(2010) JLP 62: 43-70
This article explores the ‘law and development’ movement’s controversial impact in Ethiopia through the involvement of American law professors such as A. Arthur Schiller in the struggle between modernization and traditionalism in the 1960s and 1970s. Elsewhere in Africa there were efforts to improve the administration of law by producing restatements of customary indigenous law, but Ethiopia had opted for wholesale modernization of its legal system. Because it was claimed that the Ethiopian law reform had led to the nullification of law, Schiller attempted to produce a restatement of customary indigenous land law in order to show the viability of traditional law.
These two contradictory trends, modernization and traditionalism, are presented against the background of the intellectual currents of normative pluralism and colonialism. Schiller’s work was based on the premise that legal pluralism would be the future of African law. The Ethiopian codification recognized customary law only in the norms of land tenure, which Schiller used as a pretext for his project to demonstrate that law reform based on the utilization of traditional law was possible and would successfully correct the nullification of law in rural areas.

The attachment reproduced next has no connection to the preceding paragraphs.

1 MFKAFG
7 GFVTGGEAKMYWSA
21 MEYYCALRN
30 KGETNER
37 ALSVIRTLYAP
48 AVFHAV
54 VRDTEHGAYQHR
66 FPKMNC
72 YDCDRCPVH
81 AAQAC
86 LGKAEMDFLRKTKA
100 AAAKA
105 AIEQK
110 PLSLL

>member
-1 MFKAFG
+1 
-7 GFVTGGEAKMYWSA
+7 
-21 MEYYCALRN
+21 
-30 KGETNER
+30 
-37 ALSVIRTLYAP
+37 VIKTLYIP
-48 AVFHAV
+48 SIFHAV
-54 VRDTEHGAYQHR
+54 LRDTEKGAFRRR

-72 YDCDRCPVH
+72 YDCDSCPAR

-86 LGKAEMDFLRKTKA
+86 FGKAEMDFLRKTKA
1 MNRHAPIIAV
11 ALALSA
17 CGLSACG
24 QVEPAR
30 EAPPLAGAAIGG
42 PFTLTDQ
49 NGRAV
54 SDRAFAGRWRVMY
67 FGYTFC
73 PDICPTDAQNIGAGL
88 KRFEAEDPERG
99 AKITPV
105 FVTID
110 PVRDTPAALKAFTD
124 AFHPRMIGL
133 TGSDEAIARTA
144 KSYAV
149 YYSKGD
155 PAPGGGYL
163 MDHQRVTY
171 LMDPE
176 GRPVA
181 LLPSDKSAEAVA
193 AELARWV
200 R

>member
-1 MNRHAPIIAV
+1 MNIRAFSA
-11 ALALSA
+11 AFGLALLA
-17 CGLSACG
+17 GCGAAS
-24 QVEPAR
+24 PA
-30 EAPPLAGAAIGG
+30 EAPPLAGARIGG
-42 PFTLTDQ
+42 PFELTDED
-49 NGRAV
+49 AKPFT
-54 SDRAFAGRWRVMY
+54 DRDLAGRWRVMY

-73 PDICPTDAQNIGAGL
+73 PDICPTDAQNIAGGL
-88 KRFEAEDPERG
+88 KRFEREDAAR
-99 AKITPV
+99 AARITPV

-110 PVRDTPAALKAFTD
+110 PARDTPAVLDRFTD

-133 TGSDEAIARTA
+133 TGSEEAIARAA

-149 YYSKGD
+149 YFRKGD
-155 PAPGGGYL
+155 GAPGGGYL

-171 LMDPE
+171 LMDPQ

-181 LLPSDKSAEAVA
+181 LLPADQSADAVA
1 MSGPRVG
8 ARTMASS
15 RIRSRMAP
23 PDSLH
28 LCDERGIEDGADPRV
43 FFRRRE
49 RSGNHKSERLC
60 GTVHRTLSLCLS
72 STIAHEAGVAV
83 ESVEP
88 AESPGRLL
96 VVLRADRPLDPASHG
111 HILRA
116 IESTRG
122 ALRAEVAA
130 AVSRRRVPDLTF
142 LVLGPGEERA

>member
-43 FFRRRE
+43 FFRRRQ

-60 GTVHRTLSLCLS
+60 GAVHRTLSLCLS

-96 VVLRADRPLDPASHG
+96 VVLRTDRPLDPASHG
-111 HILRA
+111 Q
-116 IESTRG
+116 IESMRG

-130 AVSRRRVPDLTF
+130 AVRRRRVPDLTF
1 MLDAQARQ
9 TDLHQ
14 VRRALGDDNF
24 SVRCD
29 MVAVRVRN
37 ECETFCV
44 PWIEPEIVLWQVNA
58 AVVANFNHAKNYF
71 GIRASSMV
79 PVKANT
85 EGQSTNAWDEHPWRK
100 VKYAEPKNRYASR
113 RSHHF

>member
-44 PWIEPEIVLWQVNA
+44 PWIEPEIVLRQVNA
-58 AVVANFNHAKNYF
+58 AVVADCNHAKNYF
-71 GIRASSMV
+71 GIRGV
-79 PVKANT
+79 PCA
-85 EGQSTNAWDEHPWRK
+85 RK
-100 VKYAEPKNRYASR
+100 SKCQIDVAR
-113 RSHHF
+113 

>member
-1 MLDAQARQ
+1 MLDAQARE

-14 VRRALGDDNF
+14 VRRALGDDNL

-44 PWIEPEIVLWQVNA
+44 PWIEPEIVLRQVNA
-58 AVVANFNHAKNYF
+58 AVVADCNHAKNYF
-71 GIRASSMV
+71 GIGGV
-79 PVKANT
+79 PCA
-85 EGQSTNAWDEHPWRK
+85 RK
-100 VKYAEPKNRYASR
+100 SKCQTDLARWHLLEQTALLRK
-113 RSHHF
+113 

In the end, all legal reforms were made redundant by the 1974-1975 socialist revolution in Ethiopia. The legacy of Schiller is in the development of legal pluralism. He attempted to chart a course between the subjection of indigenous law to the state legal system and its irrelevance by advocating autonomy and development within the traditional legal culture.